Learning to recognize unproductive worry will help you eliminate stress that you are manufacturing for reasons you can’t control.
When you find yourself worried about something, ask yourself:
1. Are you worrying about something that doesn’t have an answer?
2. Are you making up a chain of events?
3. Are you looking for the perfect outcome?
4. Do you feel like you overlooked something?
5. Are you trying to control everything?
In this episode, we talk about how to identify unproductive worry and turn it into productive worry by taking a few simple steps.
Great Customer Experience is something that a lot of companies aspire to, but not a lot of companies achieve. And, as we know, it is the people within the company that create the experience for their customers, so you have a direct impact on the success of your company.
There is a subtle difference between Customer Service and Customer Experience, but it is an important one. In this episode, we look at the difference and look at a recent experience I had with a company. I called Customer Service to get a piece of equipment returned, but it was the Customer Experience that left an impression with me.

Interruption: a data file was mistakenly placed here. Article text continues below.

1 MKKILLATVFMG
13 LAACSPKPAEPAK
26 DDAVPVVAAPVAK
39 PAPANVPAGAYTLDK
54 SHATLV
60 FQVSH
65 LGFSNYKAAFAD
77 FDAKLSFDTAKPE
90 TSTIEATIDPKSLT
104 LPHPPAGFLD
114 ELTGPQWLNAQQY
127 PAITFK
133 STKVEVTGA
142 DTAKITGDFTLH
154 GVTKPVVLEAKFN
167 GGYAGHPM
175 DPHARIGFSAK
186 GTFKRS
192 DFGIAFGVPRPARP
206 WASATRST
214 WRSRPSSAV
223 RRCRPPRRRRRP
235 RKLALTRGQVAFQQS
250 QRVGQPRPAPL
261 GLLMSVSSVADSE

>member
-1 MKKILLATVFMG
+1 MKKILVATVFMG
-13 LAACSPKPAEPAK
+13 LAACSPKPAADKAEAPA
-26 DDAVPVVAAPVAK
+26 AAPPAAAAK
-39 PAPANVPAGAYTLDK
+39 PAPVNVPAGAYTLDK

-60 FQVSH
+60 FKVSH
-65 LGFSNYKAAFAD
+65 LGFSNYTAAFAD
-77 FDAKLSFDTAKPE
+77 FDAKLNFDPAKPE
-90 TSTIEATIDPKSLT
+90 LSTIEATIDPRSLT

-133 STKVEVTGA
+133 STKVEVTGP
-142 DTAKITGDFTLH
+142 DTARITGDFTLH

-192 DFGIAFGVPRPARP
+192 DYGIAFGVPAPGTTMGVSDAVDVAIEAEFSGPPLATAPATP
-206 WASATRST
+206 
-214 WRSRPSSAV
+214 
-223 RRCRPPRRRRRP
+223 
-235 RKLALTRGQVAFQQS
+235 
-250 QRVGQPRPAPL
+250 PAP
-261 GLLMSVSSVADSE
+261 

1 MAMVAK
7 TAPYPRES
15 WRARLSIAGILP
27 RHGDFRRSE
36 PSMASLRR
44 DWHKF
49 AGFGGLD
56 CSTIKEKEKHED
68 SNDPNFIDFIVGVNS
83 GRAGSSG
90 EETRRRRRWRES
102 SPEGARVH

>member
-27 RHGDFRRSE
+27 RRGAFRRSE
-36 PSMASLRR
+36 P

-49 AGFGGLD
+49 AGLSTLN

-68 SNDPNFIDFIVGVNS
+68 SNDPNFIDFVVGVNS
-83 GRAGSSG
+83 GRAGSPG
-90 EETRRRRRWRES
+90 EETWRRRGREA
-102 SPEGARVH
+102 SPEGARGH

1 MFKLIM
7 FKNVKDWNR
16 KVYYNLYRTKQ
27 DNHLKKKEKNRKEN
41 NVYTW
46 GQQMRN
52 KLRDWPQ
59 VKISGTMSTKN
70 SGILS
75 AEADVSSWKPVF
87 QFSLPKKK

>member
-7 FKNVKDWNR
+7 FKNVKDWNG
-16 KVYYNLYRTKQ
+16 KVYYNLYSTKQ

Have you ever had a bad day, where it seemed like each little thing that happened pushed you further and further toward the edge of the cliff and then eventually – BAM – you were over the edge?
Its happened to all of us. But, what I’ve noticed is that some people reach that edge much more quickly than others. Some people are able to recover much more quickly than others.
Why is that?
I believe that it partially has to do with the amount of reserve the person has.
Here is a simple example:
You have $32 to your name. When the car all of a sudden stops starting and you find out it will cost $500 to fix it, that is a lot of stress. You had no reserve – in this case, of money – to be able to handle the stress.
If, instead, you had $,1000 in the bank and you had the same issue – it may still be stressful, but it doesn’t send you over the edge. You had a bigger reserve, which means that your better able to deal with the stress of the event as well as recover from it.
The idea of reserve doesn’t just apply to money. You also need a reserve of:
Listen to our episode on creating a North Start List
One of the most important ways you can influence others is by building rapport with them. And, the way you build rapport is to understand the lens that they see the world through. The more you know about how people approach their world, the better able you are to reach them.
And, this starts with understanding your own lens. One of the ways you can do this is to understand your personality traits. There are several personality traits assessments available – all of them have their own approach, but all of them have value in helping you understand the differences between people.